The United States must lead by encouraging renewable power, grid storage, and vehicle electrification. Real-time data can also inform automated thermostats and appliances, allowing consumers to save energy and money while reducing the need for expensive new power plants. Consumers should be able to access real-time usage information from smart meters and historical billing information over the Internet.
What do you think about these goals? Do you think it is about time? Or would you change it?
The program started by talking about how effective (or not) people are at multi-tasking. I was in full agreement. I kept thinking how crazy the people were who said "they can read email, pay attention to a lecture, and search the web at the same time." Then I had to laugh at myself. I was watching this documentary with my laptop open checking mail and starting to write this post.
After I put my laptop away and started paying closer attention to the message, I was really impressed with the information.
They said that there are two categories of people in the digital arena, digital natives and digital immigrants. Among the natives, there was a deep look at the possibility of Internet addiction and the observation that multi-tasking is rampant and unproductive, the social aspect (looking mainly into massively multi-player online role playing games such as World of Warcraft), and how this technology has transformed warfare.
Regarding which camp I fall into - I think I fall squarely into the immigrant category. I have worked very hard to learn about different kids of technology, but it is not easy for me. I often end up asking people (generally young people) who are natives for help. Do you think you fit into the digital native category, or the immigrant? If you are a native, do you share your knowledge? If you are an immigrant, do you seek to learn more? How?
It is playing on PBS periodically, so I'd recommend watching it. Check your local listings for when it will be on in your area.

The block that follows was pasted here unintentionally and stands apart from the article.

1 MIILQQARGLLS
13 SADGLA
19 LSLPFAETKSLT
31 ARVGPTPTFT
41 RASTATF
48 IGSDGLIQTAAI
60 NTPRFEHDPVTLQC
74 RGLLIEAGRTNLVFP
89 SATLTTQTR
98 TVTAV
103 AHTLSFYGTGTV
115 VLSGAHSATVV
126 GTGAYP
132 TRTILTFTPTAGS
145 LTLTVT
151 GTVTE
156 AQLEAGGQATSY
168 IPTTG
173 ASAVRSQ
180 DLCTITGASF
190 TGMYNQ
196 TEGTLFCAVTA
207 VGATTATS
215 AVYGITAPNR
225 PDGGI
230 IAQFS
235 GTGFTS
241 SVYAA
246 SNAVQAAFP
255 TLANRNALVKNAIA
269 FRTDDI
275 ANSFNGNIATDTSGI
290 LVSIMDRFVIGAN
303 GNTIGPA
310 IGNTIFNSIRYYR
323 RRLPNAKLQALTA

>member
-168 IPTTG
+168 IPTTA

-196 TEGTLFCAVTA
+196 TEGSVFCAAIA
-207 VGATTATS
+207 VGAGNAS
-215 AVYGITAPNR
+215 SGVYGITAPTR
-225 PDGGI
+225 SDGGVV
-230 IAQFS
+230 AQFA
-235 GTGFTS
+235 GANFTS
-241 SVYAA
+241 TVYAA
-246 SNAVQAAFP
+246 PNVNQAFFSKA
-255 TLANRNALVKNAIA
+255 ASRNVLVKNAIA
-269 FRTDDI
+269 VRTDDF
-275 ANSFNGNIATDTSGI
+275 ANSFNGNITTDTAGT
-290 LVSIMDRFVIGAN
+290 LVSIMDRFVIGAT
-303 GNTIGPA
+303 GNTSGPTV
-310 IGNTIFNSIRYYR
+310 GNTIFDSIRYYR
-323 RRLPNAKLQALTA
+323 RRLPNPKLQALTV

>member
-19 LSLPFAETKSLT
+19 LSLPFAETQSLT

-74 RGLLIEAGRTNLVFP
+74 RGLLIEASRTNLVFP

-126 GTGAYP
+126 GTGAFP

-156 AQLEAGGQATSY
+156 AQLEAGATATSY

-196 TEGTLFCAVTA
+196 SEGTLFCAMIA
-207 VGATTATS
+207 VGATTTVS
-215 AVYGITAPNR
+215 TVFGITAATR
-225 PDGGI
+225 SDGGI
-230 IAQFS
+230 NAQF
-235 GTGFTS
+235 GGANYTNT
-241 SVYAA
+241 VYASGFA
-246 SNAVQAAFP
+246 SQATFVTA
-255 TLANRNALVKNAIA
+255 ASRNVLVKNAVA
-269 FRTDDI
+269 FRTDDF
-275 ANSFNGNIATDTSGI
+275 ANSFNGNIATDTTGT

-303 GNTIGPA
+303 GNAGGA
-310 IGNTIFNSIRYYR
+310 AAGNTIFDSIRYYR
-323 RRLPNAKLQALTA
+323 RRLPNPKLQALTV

Richard Wood, vice president of Nielsen Mobile, discussing the company's Mobile Kids Insights report, recently said: "Tweens have grown up with mobile phones and expect them to do much more than make a call." Is it just the younger market with higher expectations?
Assuming the "need" of the tween/teen to have a cell phone is a real need, having a phone that just makes calls will not do. The phones need to make a phone call home, be able to text their BFF's, take a picture of him/herself for the social networking site, and the phone must be able to download the latest song for a ring tone to match the personality of anyone calling. Extra bonus points if the phone can hold their entire music collection, surf the Web and play the latest games and get the latest apps. They almost don't even need the cell phone to make calls.
I don't think this is exactly what Alexander Graham Bell had in mind.
As an adult, parent and a kids safety advocate and professional, I "need" the cell phones to be able to make a phone call, have safety features and parental controls built in. Actually, for my own use I also need it to access my email.
What do you expect out of a cell phone? At what age do you think of all the features that are now available are "needed"?
The answer (in exactly 140 characters) is:
Twitter is a micro-blogging site that is asking you to share what you are doing right now with your friends and the world in 140 characters.
Why? This video from Common Craft answers this question:
Of the top 100, I was not at all surprised by what was searched, but I have to admit that I was quite surprised how highly ranked some of the search terms were - especially 'sex' and 'porn'.
There are things you can do to help mitigate your child getting to search results that are not age appropriate. The article mentions several and AOL Parental Controls can also help.
This article made me think. Thankfully, my daughter isn't old enough for the computer, but I am not sure how I would react if I discovered she was searching on these terms. Now that you read their article - what (if anything) will you change about your online habits at home?
Then, at the FOSI conference, I heard this startling figure: of the top 100 apps on the iPhone, 35% are geared toward toddlers and preschoolers, and 12% to elementary aged kids. I'm assuming they were purchased by the parents who are giving their kids a game to play with while they at the store, on a plane, waiting at the doctor's office, etc.. The person doing this seems like the polar opposite of the mom I first described. Are these parents this tech savvy to use the all of these gadgets and gizmos? Or are they the same parents, but have discovered a way to make the Internet part of their everyday world?
A not so scientific survey I heard about at the conference said that parents who don't use parental controls on their computer don't because they: